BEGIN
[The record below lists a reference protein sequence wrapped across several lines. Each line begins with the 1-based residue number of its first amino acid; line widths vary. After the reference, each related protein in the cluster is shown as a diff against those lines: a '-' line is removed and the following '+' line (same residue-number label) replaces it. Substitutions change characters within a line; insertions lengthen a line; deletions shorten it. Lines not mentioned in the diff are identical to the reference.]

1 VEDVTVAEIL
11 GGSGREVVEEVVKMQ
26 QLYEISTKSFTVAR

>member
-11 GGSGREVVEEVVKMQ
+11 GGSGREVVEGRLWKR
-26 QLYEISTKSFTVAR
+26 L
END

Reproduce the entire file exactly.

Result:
[The record below lists a reference protein sequence wrapped across several lines. Each line begins with the 1-based residue number of its first amino acid; line widths vary. After the reference, each related protein in the cluster is shown as a diff against those lines: a '-' line is removed and the following '+' line (same residue-number label) replaces it. Substitutions change characters within a line; insertions lengthen a line; deletions shorten it. Lines not mentioned in the diff are identical to the reference.]

1 VEDVTVAEIL
11 GGSGREVVEEVVKMQ
26 QLYEISTKSFTVAR

>member
-11 GGSGREVVEEVVKMQ
+11 GGSGREVVEGRLWKR
-26 QLYEISTKSFTVAR
+26 L